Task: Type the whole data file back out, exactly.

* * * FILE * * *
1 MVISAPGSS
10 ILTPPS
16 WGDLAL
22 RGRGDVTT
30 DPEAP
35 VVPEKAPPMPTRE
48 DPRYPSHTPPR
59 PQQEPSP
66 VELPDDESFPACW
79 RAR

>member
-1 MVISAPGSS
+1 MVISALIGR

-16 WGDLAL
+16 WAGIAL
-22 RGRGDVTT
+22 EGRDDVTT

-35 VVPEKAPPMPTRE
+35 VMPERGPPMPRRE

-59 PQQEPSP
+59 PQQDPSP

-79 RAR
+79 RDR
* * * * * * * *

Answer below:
1 MVISAPGSS
10 ILTPPS
16 WGDLAL
22 RGRGDVTT
30 DPEAP
35 VVPEKAPPMPTRE
48 DPRYPSHTPPR
59 PQQEPSP
66 VELPDDESFPACW
79 RAR

>member
-1 MVISAPGSS
+1 MVISALIGR

-16 WGDLAL
+16 WAGIAL
-22 RGRGDVTT
+22 EGRDDVTT

-35 VVPEKAPPMPTRE
+35 VMPERGPPMPRRE

-59 PQQEPSP
+59 PQQDPSP

-79 RAR
+79 RDR